This is not a suicide note, boys, but if it works out that way, so be it. These are simply the ramblings and revelations of a crazy, old dying woman. A woman with a gift and a curse. I love you boys. Goodnight.

“Is that it?” Saul asked.

“Amen,” Paul replied, solemnly closing the tome.

“Whew, that was intense. But you don’t actually believe that all those things that happened were a result of Gram’s prayers, do you?” Saul asked.

“God works in mysterious ways, my brother. It seems that in death, Gram got what she prayed for. She got us back together, at least for her funeral. Any chance you can stick around this time, Saul?”

“I’m retiring next month. Still working on my exit strategy. But I tell you what; I’ll pray on it,” Saul grinned, throwing a fake punch at his brother.

“Check, please,” Paul said.

“I never asked you, Paul, what exactly did Gram die of? I know she went quick, caught a fever one day and a dry cough the next, and on the third day they took her off the ventilator.”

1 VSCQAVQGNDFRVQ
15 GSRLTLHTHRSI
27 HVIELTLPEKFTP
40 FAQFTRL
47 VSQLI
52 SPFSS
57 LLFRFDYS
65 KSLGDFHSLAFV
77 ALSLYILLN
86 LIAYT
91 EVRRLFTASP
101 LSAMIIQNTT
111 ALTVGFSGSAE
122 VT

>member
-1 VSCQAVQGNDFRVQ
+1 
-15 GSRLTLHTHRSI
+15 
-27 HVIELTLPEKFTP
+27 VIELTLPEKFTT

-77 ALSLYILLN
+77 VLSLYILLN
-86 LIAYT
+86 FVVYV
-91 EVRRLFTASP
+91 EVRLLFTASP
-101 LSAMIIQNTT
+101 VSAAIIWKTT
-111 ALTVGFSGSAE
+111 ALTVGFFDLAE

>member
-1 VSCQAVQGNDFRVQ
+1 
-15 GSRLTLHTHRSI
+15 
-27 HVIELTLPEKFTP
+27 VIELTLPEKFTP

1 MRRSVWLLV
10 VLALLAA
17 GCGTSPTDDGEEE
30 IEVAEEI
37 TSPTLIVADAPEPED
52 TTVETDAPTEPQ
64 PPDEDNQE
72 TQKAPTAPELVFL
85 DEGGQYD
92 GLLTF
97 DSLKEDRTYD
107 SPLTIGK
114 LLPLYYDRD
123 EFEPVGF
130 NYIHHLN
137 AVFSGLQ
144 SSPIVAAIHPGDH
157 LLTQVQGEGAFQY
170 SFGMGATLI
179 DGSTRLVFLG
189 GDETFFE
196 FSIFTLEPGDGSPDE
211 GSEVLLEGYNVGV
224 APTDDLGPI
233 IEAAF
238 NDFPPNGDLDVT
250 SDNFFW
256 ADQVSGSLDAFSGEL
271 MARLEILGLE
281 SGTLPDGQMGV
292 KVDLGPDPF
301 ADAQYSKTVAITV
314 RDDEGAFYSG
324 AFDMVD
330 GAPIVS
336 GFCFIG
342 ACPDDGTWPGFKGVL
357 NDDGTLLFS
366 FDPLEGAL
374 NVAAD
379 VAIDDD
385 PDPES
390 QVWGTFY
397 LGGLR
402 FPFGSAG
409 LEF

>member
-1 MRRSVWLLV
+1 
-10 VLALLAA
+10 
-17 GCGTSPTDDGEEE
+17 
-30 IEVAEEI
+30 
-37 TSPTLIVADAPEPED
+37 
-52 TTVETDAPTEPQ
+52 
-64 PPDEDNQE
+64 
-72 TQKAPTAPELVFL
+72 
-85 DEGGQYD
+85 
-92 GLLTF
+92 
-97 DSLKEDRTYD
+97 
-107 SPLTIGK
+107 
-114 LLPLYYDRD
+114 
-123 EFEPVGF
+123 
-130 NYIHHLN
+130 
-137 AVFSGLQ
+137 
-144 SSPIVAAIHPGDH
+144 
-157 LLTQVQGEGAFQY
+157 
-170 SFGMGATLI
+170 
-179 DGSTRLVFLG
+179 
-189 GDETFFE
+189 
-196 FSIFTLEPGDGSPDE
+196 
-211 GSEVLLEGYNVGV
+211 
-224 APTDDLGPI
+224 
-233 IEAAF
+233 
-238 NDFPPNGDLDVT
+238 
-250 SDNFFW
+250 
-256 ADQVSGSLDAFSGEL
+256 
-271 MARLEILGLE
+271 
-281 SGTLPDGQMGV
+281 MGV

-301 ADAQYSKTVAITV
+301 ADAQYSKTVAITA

The diner’s wall phone blared like a trumpet; Paul and Saul’s cell phones buzzed like angry hornets in their jackets; Daphne’s apron pocket bagpiped Amazing Grace; a customer at the bar tinkled the ivories of Piano Man; while Beethoven’s Fifth reverberated from the restroom.

Saul reached in his jacket automatically. Paul grabbed his arm. “Don’t answer it!”

In a corner booth of a greasy-spoon diner, twin brothers share life and death in pre-pandemic America. Bonded by the strings of fate and the love of their grandmother, they ponder the power of prayer and the whims of happenstance. But there’s more to the story. And inquisitive minds are asking the question. If you must know what the Alpha and the Omega revealed to Liza Anne Brantley in the fall of 1933 just answer your phone and ask her, but be prepared to pay the long-distance toll. Goodnight from the Twilight Zone.

The End